A urine test is a routine test used by your healthcare provider as part of your prenatal care. Although urine tests are used in screening for pregnancy, this article is discussing urine tests as part of your routine prenatal care.
Your healthcare provider will ask you to collect a small sample of clean, midstream urine in a sterile plastic cup. Chemically prepared testing strips are dipped into your sample of urine to screen for certain indicators. More in-depth analysis may be done by having your urine sample assessed by a laboratory.
A urine test should be expected during your first prenatal exam and then at least periodically in future prenatal visits. It would be normal for your healthcare provider to monitor your urine during each visit.
A urine tests is used to assess bladder or kidney infections, diabetes, dehydration and preeclampsia by screening for high levels of sugars, proteins, ketones and bacteria. High levels of sugars may suggest gestational diabetes, which may develop around the 20th week of pregnancy. Higher levels of protein may suggest a possible urinary tract infection, or kidney disease. Preeclampsia may be a concern if higher levels of protein are found later in pregnancy, combined with high blood pressure.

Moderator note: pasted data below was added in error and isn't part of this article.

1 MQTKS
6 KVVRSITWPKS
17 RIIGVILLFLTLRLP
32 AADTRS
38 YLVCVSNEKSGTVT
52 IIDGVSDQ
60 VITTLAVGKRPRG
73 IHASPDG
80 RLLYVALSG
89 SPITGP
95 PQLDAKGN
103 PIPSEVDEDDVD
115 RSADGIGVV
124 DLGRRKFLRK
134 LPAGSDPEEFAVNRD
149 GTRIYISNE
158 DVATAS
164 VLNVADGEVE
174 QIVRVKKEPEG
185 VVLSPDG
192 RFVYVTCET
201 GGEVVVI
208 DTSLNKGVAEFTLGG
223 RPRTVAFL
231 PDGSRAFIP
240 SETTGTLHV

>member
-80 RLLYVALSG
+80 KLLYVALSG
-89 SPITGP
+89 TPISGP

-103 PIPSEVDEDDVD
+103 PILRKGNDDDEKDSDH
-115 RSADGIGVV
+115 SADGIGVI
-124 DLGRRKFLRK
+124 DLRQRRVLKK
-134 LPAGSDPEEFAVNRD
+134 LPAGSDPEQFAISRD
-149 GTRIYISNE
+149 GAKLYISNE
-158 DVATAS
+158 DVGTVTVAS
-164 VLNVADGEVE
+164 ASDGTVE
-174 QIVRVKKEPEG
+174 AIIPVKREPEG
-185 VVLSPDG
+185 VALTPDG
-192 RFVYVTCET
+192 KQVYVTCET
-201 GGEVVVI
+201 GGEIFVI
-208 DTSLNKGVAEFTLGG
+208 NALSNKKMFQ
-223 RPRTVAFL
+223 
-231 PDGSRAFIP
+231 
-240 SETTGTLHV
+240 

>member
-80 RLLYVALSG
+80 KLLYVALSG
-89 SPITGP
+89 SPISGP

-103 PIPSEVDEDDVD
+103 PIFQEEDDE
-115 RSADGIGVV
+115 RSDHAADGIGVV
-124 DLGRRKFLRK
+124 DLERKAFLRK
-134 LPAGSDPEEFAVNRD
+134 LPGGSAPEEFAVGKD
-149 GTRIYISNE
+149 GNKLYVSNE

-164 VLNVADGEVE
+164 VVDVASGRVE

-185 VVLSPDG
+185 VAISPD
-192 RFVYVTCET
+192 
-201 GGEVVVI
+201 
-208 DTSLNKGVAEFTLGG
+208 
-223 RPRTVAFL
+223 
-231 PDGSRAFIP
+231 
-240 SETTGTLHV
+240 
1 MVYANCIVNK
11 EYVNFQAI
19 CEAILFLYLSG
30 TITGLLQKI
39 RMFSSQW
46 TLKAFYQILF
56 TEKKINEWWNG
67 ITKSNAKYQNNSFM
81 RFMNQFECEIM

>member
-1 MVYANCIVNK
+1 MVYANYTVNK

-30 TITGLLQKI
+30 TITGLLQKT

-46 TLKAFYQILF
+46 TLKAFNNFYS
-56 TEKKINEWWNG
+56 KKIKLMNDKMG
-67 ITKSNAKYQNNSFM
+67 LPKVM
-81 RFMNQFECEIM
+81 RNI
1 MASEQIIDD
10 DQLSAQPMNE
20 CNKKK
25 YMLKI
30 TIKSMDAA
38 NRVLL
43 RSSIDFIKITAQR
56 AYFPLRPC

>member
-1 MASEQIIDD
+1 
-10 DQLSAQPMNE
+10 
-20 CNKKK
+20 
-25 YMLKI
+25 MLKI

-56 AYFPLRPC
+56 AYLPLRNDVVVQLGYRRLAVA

Sugar: Sugar in your urine does not mean you are diabetic. It is normal for your kidneys to leak sugar from your bloodstream into your urine. This is particularly expected if you eat a large meal or drink a really sweet beverage. You should be tested for gestational diabetes if:
Protein: Protein found in your urine indicates a problem in kidney function such as an infection. If protein is found in your urine late in pregnancy this may be a sign of preeclampsia. You healthcare provider will examine you for preeclampsia if:
Ketones: Ketones occur when your body is breaking down fats instead of carbohydrates for energy. High levels of ketones indicate that you are not getting enough to eat or if you are dehydrated.
Bacteria: Bacteria in your urine is a sign of a urinary tract infection. Your healthcare provider may retrieve a second urine sample collected through a catheter before determining the type of antibiotics needed.
Reprinted with permission from American Pregnancy Association